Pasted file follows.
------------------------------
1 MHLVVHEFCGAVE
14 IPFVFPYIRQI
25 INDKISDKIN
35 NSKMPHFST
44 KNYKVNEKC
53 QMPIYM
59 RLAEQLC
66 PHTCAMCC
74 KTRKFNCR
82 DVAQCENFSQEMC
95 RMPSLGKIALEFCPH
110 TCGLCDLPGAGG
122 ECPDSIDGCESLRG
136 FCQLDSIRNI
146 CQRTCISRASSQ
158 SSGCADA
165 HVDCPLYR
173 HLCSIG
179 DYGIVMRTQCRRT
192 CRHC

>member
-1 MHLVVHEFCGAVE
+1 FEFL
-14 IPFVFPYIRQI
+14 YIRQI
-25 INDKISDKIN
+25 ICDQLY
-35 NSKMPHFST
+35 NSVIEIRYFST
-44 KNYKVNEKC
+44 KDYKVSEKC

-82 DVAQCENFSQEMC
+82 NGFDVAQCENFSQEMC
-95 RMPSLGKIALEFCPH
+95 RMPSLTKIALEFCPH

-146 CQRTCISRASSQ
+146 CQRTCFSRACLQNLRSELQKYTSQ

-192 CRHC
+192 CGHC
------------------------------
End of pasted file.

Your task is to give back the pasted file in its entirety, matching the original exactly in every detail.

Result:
1 MHLVVHEFCGAVE
14 IPFVFPYIRQI
25 INDKISDKIN
35 NSKMPHFST
44 KNYKVNEKC
53 QMPIYM
59 RLAEQLC
66 PHTCAMCC
74 KTRKFNCR
82 DVAQCENFSQEMC
95 RMPSLGKIALEFCPH
110 TCGLCDLPGAGG
122 ECPDSIDGCESLRG
136 FCQLDSIRNI
146 CQRTCISRASSQ
158 SSGCADA
165 HVDCPLYR
173 HLCSIG
179 DYGIVMRTQCRRT
192 CRHC

>member
-1 MHLVVHEFCGAVE
+1 FEFL
-14 IPFVFPYIRQI
+14 YIRQI
-25 INDKISDKIN
+25 ICDQLY
-35 NSKMPHFST
+35 NSVIEIRYFST
-44 KNYKVNEKC
+44 KDYKVSEKC

-82 DVAQCENFSQEMC
+82 NGFDVAQCENFSQEMC
-95 RMPSLGKIALEFCPH
+95 RMPSLTKIALEFCPH

-146 CQRTCISRASSQ
+146 CQRTCFSRACLQNLRSELQKYTSQ

-192 CRHC
+192 CGHC